By Ron Wynn
NASHVILLE, TN — Olympic great Wilma Rudolph, shown, and all-time leading Tiger scorer Dr. Dick Barnett are among a distinguished group of 25 selected last week to the HBCU all-time greatest team. The list was compiled for ESPN’s The Undefeated website and represented the choices of longtime sports writer Donald Hunt, a writer for the Philadelphia Tribune who’s devoted many years to covering HBCU sports. Hunt also has been both thorough and fair in his picks, including both men and women, and not just focusing on football and basketball, but also track and field, baseball, and tennis. As the list reveals, many of these athletes weren’t just great in college, but achieved fame in various pro leagues. Some like Jerry Rice are arguably the greatest at their position, if not in their sport.
Wilma Rudolph finished third on the list and is both the highest-ranking woman selection and top choice from the world of track and field. Her exploits as a Tigerbelle are legendary. At the 1960 Olympics she earned three gold medals, set one individual world record in the 200 meters, and was part of the record-setting 400-meter relay team. Her story off the field is equally extraordinary. At one time she was told she might not even be able to walk correctly, let alone run due to having polio as a child. But she persevered to become the world’s fastest woman during her career.
Dr. Dick Barnett was a three-time Little All-American selection, scoring 3,209 points in a glittering career at TSU that included three straight NAIA championships from 1957-59. He also teamed with Walt Frazier in the backcourt to anchor the New York Knicks 1970-71 championship squad. He was 13th on the list.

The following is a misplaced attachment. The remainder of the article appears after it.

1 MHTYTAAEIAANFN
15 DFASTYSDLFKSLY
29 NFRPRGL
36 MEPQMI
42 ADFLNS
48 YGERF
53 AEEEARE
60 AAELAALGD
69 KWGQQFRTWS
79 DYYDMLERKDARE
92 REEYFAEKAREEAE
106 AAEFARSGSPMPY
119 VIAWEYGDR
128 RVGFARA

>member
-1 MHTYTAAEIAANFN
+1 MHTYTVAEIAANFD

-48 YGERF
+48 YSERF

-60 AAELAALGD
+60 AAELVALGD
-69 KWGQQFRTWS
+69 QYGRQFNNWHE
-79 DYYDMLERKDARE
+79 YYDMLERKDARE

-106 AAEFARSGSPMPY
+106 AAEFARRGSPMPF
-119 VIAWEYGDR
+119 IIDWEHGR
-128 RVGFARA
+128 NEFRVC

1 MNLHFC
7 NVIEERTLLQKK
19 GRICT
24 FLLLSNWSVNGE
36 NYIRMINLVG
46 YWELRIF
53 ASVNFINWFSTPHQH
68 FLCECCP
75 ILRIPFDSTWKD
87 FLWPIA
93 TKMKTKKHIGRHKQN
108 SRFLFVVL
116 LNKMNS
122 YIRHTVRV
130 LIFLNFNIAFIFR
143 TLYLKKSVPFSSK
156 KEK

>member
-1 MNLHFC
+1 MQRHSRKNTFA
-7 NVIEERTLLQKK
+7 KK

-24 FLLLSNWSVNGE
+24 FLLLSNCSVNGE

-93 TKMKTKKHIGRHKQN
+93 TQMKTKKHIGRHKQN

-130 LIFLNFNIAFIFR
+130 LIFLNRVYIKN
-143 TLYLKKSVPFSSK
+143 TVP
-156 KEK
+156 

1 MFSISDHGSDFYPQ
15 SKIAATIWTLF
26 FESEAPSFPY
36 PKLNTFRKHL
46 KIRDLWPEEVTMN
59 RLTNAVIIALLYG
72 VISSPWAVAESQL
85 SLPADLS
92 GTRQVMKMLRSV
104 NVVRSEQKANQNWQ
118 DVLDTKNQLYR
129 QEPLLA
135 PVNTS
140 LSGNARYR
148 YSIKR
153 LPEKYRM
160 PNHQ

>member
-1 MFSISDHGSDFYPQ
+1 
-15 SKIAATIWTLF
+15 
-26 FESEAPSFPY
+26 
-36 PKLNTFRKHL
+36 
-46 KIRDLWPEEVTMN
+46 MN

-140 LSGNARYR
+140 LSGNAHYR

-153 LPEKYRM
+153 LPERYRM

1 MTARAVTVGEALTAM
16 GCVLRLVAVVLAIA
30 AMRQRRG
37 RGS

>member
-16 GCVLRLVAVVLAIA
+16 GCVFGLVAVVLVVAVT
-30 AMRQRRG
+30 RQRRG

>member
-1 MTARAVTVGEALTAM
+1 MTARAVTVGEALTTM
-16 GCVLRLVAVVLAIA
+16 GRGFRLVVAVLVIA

Recognizing the difficulty of capping the team at 25, and understanding that it’s meant to reflect all HBCUs, this is overall an excellent list. But a TSU fan might quibble about the absence of these individuals in either the Top 25 or honorable mention. portion:
Ralph Boston – Six-time AAU national long jump champion, Olympic gold and bronze medalist, USA Track and Field and Olympic Hall of Famer.
Richard Dent – Super Bowl MVP, Pro Football and Georgia Sports Hall of Famer,
Ed “Too Tall” Jones – Two-time All American, anchor of two Black college title teams, three-time All-Pro.
Chandra Cheeseborough – Three time Olympian, gold and silver medal winner, equally distinguished record of achievement as a coach a pioneer coaching both men’s and women’s track at TSU.
Citing these athletes doesn’t demean or take anything away from Hunt’s choices. There’s no doubt fans of other HBCUs are doing the same thing. It just shows how much talent there’s been at HBCU schools for decades, much of it going unnoticed by mainstream publications and outlets until or unless they became pro stars or Olympic standouts.